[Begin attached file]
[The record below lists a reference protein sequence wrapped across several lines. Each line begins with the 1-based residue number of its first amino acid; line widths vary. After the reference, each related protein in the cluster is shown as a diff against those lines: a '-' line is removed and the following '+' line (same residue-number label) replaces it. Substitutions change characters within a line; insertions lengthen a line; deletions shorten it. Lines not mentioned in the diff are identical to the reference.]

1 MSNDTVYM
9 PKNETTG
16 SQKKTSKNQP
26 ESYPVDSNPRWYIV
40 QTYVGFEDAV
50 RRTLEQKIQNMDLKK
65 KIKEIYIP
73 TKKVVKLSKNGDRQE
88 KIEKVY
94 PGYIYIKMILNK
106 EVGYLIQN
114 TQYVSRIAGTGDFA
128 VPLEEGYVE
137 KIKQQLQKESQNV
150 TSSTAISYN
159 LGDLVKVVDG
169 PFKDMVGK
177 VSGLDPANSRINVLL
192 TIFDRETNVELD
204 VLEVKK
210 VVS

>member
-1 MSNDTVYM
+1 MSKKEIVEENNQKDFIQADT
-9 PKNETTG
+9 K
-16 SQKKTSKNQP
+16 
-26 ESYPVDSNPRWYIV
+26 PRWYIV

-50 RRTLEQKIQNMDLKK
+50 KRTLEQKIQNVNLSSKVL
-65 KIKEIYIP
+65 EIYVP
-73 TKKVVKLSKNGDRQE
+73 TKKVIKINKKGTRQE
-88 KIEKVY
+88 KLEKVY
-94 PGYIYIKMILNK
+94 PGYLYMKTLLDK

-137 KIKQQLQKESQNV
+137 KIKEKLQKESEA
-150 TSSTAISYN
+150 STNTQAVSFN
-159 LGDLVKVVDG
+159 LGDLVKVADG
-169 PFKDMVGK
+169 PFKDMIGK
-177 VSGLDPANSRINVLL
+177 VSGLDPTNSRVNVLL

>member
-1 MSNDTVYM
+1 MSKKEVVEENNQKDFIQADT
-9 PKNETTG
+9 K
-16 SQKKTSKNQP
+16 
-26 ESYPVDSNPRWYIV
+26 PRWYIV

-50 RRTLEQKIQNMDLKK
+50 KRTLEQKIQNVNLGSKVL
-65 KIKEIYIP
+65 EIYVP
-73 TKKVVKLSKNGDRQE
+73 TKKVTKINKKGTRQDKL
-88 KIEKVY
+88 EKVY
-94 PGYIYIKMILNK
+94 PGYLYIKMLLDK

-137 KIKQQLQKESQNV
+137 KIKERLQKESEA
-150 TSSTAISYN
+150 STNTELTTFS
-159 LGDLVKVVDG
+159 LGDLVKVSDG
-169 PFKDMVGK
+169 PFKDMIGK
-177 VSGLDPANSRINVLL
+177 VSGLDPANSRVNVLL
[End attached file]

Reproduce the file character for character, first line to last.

[The record below lists a reference protein sequence wrapped across several lines. Each line begins with the 1-based residue number of its first amino acid; line widths vary. After the reference, each related protein in the cluster is shown as a diff against those lines: a '-' line is removed and the following '+' line (same residue-number label) replaces it. Substitutions change characters within a line; insertions lengthen a line; deletions shorten it. Lines not mentioned in the diff are identical to the reference.]

1 MSNDTVYM
9 PKNETTG
16 SQKKTSKNQP
26 ESYPVDSNPRWYIV
40 QTYVGFEDAV
50 RRTLEQKIQNMDLKK
65 KIKEIYIP
73 TKKVVKLSKNGDRQE
88 KIEKVY
94 PGYIYIKMILNK
106 EVGYLIQN
114 TQYVSRIAGTGDFA
128 VPLEEGYVE
137 KIKQQLQKESQNV
150 TSSTAISYN
159 LGDLVKVVDG
169 PFKDMVGK
177 VSGLDPANSRINVLL
192 TIFDRETNVELD
204 VLEVKK
210 VVS

>member
-1 MSNDTVYM
+1 MSKKEIVEENNQKDFIQADT
-9 PKNETTG
+9 K
-16 SQKKTSKNQP
+16 
-26 ESYPVDSNPRWYIV
+26 PRWYIV

-50 RRTLEQKIQNMDLKK
+50 KRTLEQKIQNVNLSSKVL
-65 KIKEIYIP
+65 EIYVP
-73 TKKVVKLSKNGDRQE
+73 TKKVIKINKKGTRQE
-88 KIEKVY
+88 KLEKVY
-94 PGYIYIKMILNK
+94 PGYLYMKTLLDK

-137 KIKQQLQKESQNV
+137 KIKEKLQKESEA
-150 TSSTAISYN
+150 STNTQAVSFN
-159 LGDLVKVVDG
+159 LGDLVKVADG
-169 PFKDMVGK
+169 PFKDMIGK
-177 VSGLDPANSRINVLL
+177 VSGLDPTNSRVNVLL

>member
-1 MSNDTVYM
+1 MSKKEVVEENNQKDFIQADT
-9 PKNETTG
+9 K
-16 SQKKTSKNQP
+16 
-26 ESYPVDSNPRWYIV
+26 PRWYIV

-50 RRTLEQKIQNMDLKK
+50 KRTLEQKIQNVNLGSKVL
-65 KIKEIYIP
+65 EIYVP
-73 TKKVVKLSKNGDRQE
+73 TKKVTKINKKGTRQDKL
-88 KIEKVY
+88 EKVY
-94 PGYIYIKMILNK
+94 PGYLYIKMLLDK

-137 KIKQQLQKESQNV
+137 KIKERLQKESEA
-150 TSSTAISYN
+150 STNTELTTFS
-159 LGDLVKVVDG
+159 LGDLVKVSDG
-169 PFKDMVGK
+169 PFKDMIGK
-177 VSGLDPANSRINVLL
+177 VSGLDPANSRVNVLL